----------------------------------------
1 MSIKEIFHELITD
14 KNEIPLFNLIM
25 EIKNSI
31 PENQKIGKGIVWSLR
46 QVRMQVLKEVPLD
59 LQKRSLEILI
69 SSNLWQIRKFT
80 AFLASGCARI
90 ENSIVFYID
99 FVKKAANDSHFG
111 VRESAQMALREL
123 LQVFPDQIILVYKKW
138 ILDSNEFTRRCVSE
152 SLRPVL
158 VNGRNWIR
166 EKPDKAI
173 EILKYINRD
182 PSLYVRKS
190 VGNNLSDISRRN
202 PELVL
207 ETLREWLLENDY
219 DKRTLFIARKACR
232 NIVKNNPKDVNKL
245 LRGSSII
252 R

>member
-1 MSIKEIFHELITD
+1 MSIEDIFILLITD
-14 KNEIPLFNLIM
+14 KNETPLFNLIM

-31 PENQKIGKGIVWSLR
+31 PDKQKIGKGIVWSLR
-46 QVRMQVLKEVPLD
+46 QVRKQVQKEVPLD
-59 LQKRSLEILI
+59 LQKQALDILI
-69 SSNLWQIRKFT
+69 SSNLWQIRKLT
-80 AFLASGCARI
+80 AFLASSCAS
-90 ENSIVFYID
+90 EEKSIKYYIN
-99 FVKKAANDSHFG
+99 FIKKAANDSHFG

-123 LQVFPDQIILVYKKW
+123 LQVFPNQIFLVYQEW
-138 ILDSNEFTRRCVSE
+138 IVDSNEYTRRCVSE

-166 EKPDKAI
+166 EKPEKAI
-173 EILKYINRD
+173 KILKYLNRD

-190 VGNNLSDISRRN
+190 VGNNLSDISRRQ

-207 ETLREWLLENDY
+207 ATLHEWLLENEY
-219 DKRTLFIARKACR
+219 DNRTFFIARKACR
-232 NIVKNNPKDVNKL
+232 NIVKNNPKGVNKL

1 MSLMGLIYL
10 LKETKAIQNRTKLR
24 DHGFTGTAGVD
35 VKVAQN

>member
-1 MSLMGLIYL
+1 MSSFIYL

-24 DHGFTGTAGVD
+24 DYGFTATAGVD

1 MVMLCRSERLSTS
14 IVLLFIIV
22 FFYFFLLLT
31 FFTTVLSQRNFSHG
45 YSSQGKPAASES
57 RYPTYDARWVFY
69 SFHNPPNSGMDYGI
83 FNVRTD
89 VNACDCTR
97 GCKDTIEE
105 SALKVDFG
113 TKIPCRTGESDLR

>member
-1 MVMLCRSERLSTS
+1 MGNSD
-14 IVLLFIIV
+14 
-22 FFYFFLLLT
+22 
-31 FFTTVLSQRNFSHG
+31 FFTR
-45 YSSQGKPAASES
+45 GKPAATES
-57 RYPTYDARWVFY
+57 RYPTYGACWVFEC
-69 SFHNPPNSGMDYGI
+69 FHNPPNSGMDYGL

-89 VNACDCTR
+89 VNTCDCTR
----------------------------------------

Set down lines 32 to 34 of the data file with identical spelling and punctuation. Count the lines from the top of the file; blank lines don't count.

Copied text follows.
+31 PDKQKIGKGIVWSLR
-46 QVRMQVLKEVPLD
+46 QVRKQVQKEVPLD